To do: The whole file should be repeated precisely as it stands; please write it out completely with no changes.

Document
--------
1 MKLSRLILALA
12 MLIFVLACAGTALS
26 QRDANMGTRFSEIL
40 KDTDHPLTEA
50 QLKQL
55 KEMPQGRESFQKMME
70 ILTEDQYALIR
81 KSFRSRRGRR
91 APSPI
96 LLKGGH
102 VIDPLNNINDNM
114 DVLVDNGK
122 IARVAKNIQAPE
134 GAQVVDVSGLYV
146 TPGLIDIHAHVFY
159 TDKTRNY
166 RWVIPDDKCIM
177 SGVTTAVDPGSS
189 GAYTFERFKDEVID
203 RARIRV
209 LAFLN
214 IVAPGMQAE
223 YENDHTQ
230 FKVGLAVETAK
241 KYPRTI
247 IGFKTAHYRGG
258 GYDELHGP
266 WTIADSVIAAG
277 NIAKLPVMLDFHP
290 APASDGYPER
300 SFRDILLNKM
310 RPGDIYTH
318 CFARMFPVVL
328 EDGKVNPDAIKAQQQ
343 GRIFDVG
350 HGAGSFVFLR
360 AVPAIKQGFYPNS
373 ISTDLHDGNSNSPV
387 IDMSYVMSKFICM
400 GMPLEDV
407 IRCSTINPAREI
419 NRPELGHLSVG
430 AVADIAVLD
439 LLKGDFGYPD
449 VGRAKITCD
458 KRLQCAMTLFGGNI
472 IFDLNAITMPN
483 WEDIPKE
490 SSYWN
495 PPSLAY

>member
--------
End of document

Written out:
1 MKLSRLILALA
12 MLIFVLACAGTALS
26 QRDANMGTRFSEIL
40 KDTDHPLTEA
50 QLKQL
55 KEMPQGRESFQKMME
70 ILTEDQYALIR
81 KSFRSRRGRR
91 APSPI
96 LLKGGH
102 VIDPLNNINDNM
114 DVLVDNGK
122 IARVAKNIQAPE
134 GAQVVDVSGLYV
146 TPGLIDIHAHVFY
159 TDKTRNY
166 RWVIPDDKCIM
177 SGVTTAVDPGSS
189 GAYTFERFKDEVID
203 RARIRV
209 LAFLN
214 IVAPGMQAE
223 YENDHTQ
230 FKVGLAVETAK
241 KYPRTI
247 IGFKTAHYRGG
258 GYDELHGP
266 WTIADSVIAAG
277 NIAKLPVMLDFHP
290 APASDGYPER
300 SFRDILLNKM
310 RPGDIYTH
318 CFARMFPVVL
328 EDGKVNPDAIKAQQQ
343 GRIFDVG
350 HGAGSFVFLR
360 AVPAIKQGFYPNS
373 ISTDLHDGNSNSPV
387 IDMSYVMSKFICM
400 GMPLEDV
407 IRCSTINPAREI
419 NRPELGHLSVG
430 AVADIAVLD
439 LLKGDFGYPD
449 VGRAKITCD
458 KRLQCAMTLFGGNI
472 IFDLNAITMPN
483 WEDIPKE
490 SSYWN
495 PPSLAY

>member